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Being sued for daughter's negligence

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CarrieJHagelberg

Guest
Several weeks ago my 7 year old daughter and several neighborhood children were playing in the backyard. One of the other children got a tire from a stack of tires in a neighbor's yard (the other children regularly played with these tires, rolling them, making swings, etc, before we moved in shortly before this happened).The kids (about 8 in all) were rolling the tire back and forth. My daughter rolled the tire to a child who failed to catch it. It rolled several blocks and damaged a car. Am I responsible? Are parents responsible for their children's negligence or only for willful misconduct. This was clearly unintentional. Are the owners of the tires responsible if the tires can be considered an attractive nuisance? Incidentally, according to the summons, the car owner talked to the owner of the tires who claimed "I told her to put the tire down and she let it go," so she was following instructions from an adult, if that's what happened. Should I bring my daughter to court? Originally the owner asked for $500 for her insurance deductible and she is suing for $2000 (probably more than the value of the car, an 87 Caprice Classic). Damage was to the window, rear bumper, roof and both rear fenders. I live in Massachusetts. Help!
 


HomeGuru

Senior Member
<BLOCKQUOTE><font size="1" face=" Arial, Verdana, Helvetica">quote:</font><HR>Originally posted by CarrieJHagelberg:
Several weeks ago my 7 year old daughter and several neighborhood children were playing in the backyard. One of the other children got a tire from a stack of tires in a neighbor's yard (the other children regularly played with these tires, rolling them, making swings, etc, before we moved in shortly before this happened).The kids (about 8 in all) were rolling the tire back and forth. My daughter rolled the tire to a child who failed to catch it. It rolled several blocks and damaged a car. Am I responsible? Are parents responsible for their children's negligence or only for willful misconduct. This was clearly unintentional. Are the owners of the tires responsible if the tires can be considered an attractive nuisance? Incidentally, according to the summons, the car owner talked to the owner of the tires who claimed "I told her to put the tire down and she let it go," so she was following instructions from an adult, if that's what happened. Should I bring my daughter to court? Originally the owner asked for $500 for her insurance deductible and she is suing for $2000 (probably more than the value of the car, an 87 Caprice Classic). Damage was to the window, rear bumper, roof and both rear fenders. I live in Massachusetts. Help!<HR></BLOCKQUOTE>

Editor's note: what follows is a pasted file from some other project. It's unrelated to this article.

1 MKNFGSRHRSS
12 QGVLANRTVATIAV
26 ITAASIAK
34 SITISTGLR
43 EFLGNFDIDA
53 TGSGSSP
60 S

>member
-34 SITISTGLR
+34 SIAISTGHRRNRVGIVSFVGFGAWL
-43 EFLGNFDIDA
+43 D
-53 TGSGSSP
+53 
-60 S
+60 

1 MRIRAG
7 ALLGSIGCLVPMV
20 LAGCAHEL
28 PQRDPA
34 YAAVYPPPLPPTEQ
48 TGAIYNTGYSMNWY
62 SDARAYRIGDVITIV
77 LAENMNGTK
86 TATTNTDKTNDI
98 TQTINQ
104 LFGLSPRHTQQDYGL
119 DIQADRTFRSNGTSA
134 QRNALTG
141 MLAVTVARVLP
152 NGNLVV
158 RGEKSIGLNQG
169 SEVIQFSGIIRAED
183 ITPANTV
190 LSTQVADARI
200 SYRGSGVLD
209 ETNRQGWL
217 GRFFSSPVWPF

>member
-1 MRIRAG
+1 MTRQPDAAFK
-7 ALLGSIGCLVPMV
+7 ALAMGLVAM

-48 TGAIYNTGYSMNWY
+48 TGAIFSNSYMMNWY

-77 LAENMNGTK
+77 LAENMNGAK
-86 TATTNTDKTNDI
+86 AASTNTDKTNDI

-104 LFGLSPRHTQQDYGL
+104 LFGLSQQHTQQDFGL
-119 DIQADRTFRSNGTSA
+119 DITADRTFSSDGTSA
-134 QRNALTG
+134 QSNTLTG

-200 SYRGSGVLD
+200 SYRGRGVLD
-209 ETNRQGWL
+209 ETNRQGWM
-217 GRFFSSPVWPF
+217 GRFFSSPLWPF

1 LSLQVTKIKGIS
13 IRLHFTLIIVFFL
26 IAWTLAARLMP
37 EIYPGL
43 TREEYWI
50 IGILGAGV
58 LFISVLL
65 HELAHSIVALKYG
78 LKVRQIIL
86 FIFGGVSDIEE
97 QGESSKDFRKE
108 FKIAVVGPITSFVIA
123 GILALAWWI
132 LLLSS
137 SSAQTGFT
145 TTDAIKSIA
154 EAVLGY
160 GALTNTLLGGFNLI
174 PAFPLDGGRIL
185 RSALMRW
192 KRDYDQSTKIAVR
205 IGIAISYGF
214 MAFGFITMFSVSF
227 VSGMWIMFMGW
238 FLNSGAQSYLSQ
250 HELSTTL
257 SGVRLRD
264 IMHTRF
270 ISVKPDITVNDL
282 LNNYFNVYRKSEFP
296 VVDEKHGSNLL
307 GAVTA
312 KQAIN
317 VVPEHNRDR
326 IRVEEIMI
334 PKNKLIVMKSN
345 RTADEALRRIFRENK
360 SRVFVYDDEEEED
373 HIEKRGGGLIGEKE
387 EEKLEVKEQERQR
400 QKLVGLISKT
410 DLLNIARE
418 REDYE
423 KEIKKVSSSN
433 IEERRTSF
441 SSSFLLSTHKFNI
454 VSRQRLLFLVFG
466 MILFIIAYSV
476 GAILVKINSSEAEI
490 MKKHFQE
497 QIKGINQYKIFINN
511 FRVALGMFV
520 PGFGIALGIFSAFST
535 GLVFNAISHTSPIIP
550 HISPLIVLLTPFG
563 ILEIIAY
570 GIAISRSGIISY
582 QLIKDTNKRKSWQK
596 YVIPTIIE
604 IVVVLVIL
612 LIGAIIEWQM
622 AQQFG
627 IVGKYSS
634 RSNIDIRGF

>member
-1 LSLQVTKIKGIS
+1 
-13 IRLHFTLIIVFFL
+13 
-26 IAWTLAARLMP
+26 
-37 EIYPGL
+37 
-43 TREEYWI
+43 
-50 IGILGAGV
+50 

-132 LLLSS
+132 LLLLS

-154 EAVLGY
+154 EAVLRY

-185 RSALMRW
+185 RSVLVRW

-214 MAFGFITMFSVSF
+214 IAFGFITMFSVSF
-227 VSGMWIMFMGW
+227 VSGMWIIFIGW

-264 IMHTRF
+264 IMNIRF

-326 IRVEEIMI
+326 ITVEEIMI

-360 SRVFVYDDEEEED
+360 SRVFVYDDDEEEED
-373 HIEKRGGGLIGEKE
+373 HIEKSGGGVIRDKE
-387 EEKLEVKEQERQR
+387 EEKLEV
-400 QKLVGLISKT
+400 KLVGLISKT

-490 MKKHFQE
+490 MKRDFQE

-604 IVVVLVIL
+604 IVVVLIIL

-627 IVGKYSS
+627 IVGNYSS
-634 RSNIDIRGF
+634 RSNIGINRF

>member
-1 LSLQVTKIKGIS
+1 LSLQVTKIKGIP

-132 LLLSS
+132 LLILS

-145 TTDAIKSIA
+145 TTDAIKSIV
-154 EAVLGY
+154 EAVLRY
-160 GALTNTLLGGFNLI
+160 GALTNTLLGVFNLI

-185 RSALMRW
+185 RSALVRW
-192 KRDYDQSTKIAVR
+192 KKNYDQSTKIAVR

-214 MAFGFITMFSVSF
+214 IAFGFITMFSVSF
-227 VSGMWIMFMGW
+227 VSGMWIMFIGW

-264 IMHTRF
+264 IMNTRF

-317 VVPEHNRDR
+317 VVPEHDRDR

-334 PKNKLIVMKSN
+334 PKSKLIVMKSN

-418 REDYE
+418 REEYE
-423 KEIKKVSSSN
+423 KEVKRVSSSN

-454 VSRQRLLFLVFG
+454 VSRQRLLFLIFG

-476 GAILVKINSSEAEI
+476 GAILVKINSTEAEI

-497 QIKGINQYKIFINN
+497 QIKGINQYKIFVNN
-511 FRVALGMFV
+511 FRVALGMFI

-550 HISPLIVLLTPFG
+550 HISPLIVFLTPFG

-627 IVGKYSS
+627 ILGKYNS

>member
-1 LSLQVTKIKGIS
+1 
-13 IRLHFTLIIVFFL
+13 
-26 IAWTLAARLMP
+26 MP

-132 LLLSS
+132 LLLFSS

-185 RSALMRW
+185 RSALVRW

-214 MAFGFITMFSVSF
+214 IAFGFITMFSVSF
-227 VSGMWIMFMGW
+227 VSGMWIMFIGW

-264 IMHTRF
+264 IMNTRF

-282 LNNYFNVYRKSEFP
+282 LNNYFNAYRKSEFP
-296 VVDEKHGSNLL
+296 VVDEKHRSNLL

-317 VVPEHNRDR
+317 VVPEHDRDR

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HomeGuru response:

Good thing the tire was not the Firestone brand. Parents are responsible for the actions of their minor children period. Negligence and willful misconduct included.
My freeadvice is to pay the entire $500 or pay half and have the owner of the tire pay half. Why should you pay for damages that the insurance company is going to pay? Did the tire owner file a claim against his/her homeowners insurance policy? No, you should not take your daughter to court unless she wants to be an attorney or judge when she grows up.